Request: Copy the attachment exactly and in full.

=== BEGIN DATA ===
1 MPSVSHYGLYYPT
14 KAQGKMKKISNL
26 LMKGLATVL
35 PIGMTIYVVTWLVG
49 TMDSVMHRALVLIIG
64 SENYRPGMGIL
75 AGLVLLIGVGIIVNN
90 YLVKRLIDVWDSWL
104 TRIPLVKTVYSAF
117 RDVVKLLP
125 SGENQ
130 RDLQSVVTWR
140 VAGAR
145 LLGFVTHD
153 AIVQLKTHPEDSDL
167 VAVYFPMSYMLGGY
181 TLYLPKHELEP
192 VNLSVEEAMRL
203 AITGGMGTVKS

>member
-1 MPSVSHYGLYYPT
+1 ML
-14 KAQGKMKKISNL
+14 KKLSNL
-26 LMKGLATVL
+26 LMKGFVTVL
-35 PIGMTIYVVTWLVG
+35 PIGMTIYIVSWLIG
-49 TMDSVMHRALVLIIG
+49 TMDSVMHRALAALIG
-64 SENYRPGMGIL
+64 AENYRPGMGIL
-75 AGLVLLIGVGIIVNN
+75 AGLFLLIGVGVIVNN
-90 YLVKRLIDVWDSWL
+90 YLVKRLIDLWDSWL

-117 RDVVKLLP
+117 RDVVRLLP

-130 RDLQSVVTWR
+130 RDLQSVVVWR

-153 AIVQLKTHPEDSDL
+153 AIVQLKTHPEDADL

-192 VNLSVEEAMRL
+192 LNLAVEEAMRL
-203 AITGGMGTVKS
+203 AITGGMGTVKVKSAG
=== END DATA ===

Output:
1 MPSVSHYGLYYPT
14 KAQGKMKKISNL
26 LMKGLATVL
35 PIGMTIYVVTWLVG
49 TMDSVMHRALVLIIG
64 SENYRPGMGIL
75 AGLVLLIGVGIIVNN
90 YLVKRLIDVWDSWL
104 TRIPLVKTVYSAF
117 RDVVKLLP
125 SGENQ
130 RDLQSVVTWR
140 VAGAR
145 LLGFVTHD
153 AIVQLKTHPEDSDL
167 VAVYFPMSYMLGGY
181 TLYLPKHELEP
192 VNLSVEEAMRL
203 AITGGMGTVKS

>member
-1 MPSVSHYGLYYPT
+1 ML
-14 KAQGKMKKISNL
+14 KKLSNL
-26 LMKGLATVL
+26 LMKGFVTVL
-35 PIGMTIYVVTWLVG
+35 PIGMTIYIVSWLIG
-49 TMDSVMHRALVLIIG
+49 TMDSVMHRALAALIG
-64 SENYRPGMGIL
+64 AENYRPGMGIL
-75 AGLVLLIGVGIIVNN
+75 AGLFLLIGVGVIVNN
-90 YLVKRLIDVWDSWL
+90 YLVKRLIDLWDSWL

-117 RDVVKLLP
+117 RDVVRLLP

-130 RDLQSVVTWR
+130 RDLQSVVVWR

-153 AIVQLKTHPEDSDL
+153 AIVQLKTHPEDADL

-192 VNLSVEEAMRL
+192 LNLAVEEAMRL
-203 AITGGMGTVKS
+203 AITGGMGTVKVKSAG